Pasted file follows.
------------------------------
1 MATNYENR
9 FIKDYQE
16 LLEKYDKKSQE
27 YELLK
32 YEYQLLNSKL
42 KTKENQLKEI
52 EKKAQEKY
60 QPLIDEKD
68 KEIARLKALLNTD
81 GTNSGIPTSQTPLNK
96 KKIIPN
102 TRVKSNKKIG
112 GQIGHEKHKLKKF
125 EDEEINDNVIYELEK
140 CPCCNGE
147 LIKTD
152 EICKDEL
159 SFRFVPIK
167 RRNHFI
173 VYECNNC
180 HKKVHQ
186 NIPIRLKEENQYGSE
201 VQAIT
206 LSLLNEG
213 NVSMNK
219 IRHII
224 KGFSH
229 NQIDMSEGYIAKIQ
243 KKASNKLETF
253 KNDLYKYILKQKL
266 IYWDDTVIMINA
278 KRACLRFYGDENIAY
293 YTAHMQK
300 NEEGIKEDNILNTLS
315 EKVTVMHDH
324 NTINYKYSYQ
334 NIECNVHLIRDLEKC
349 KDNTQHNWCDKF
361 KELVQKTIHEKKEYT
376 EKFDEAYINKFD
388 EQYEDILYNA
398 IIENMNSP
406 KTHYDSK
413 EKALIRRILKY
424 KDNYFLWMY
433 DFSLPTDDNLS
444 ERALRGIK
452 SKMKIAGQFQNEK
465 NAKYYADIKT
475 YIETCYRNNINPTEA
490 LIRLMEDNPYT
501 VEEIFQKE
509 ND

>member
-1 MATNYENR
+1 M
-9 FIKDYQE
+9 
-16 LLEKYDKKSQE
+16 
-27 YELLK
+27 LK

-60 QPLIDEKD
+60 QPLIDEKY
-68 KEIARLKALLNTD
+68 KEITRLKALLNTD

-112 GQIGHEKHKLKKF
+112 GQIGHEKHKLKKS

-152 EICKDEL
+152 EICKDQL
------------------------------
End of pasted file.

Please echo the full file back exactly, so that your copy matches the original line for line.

1 MATNYENR
9 FIKDYQE
16 LLEKYDKKSQE
27 YELLK
32 YEYQLLNSKL
42 KTKENQLKEI
52 EKKAQEKY
60 QPLIDEKD
68 KEIARLKALLNTD
81 GTNSGIPTSQTPLNK
96 KKIIPN
102 TRVKSNKKIG
112 GQIGHEKHKLKKF
125 EDEEINDNVIYELEK
140 CPCCNGE
147 LIKTD
152 EICKDEL
159 SFRFVPIK
167 RRNHFI
173 VYECNNC
180 HKKVHQ
186 NIPIRLKEENQYGSE
201 VQAIT
206 LSLLNEG
213 NVSMNK
219 IRHII
224 KGFSH
229 NQIDMSEGYIAKIQ
243 KKASNKLETF
253 KNDLYKYILKQKL
266 IYWDDTVIMINA
278 KRACLRFYGDENIAY
293 YTAHMQK
300 NEEGIKEDNILNTLS
315 EKVTVMHDH
324 NTINYKYSYQ
334 NIECNVHLIRDLEKC
349 KDNTQHNWCDKF
361 KELVQKTIHEKKEYT
376 EKFDEAYINKFD
388 EQYEDILYNA
398 IIENMNSP
406 KTHYDSK
413 EKALIRRILKY
424 KDNYFLWMY
433 DFSLPTDDNLS
444 ERALRGIK
452 SKMKIAGQFQNEK
465 NAKYYADIKT
475 YIETCYRNNINPTEA
490 LIRLMEDNPYT
501 VEEIFQKE
509 ND

>member
-1 MATNYENR
+1 M
-9 FIKDYQE
+9 
-16 LLEKYDKKSQE
+16 
-27 YELLK
+27 LK

-60 QPLIDEKD
+60 QPLIDEKY
-68 KEIARLKALLNTD
+68 KEITRLKALLNTD

-112 GQIGHEKHKLKKF
+112 GQIGHEKHKLKKS

-152 EICKDEL
+152 EICKDQL